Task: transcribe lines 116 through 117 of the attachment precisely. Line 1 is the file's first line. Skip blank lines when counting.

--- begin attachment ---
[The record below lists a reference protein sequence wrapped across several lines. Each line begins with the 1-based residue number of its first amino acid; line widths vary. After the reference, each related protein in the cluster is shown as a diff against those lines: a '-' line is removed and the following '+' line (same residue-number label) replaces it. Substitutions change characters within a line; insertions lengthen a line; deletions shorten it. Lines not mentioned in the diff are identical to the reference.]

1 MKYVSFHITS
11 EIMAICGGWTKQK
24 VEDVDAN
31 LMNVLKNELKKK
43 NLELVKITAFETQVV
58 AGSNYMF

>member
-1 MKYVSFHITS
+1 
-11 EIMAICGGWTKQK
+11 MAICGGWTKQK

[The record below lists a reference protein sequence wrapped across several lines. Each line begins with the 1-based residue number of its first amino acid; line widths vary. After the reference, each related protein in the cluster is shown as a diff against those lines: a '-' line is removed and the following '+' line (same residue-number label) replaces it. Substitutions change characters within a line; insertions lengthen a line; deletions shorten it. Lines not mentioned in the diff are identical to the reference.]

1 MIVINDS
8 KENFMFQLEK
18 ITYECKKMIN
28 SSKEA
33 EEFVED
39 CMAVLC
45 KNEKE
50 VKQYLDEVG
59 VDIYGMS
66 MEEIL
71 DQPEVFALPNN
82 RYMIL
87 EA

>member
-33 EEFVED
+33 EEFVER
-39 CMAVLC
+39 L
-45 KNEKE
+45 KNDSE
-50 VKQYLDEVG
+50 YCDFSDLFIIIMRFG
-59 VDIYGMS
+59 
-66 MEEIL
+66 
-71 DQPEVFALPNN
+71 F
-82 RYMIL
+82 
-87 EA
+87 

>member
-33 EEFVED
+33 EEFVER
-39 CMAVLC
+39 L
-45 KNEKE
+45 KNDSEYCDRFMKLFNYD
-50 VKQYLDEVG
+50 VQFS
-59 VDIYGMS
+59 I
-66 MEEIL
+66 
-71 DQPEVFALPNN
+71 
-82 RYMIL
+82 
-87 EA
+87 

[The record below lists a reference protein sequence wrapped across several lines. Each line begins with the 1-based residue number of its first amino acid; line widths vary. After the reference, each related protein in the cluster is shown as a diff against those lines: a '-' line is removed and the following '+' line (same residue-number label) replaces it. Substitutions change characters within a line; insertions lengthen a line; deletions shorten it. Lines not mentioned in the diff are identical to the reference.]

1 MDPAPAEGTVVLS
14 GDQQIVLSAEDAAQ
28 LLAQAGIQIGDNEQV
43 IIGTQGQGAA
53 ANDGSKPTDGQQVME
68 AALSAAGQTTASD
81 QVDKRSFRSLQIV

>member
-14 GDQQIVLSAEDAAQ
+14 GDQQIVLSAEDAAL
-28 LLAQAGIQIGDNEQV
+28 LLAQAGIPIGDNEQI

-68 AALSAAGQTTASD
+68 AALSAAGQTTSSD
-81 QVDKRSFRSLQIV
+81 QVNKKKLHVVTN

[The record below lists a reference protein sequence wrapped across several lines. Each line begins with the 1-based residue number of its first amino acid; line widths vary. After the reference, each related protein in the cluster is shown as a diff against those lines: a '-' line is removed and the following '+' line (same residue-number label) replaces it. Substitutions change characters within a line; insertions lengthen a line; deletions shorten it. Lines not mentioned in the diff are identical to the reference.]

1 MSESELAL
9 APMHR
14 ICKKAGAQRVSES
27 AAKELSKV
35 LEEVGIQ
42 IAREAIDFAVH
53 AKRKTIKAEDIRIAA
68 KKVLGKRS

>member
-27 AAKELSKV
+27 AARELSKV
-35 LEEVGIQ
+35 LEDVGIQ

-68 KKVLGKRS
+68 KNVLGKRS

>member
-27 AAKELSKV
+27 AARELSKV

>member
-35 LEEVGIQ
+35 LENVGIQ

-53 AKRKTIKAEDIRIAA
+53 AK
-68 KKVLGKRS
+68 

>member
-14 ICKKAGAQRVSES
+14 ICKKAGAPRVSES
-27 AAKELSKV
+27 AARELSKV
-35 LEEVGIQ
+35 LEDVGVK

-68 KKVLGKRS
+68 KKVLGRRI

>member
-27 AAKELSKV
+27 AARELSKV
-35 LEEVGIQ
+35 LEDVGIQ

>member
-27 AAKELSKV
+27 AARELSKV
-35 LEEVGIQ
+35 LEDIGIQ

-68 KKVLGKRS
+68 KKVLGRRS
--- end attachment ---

+68 KKVLGRRI

>member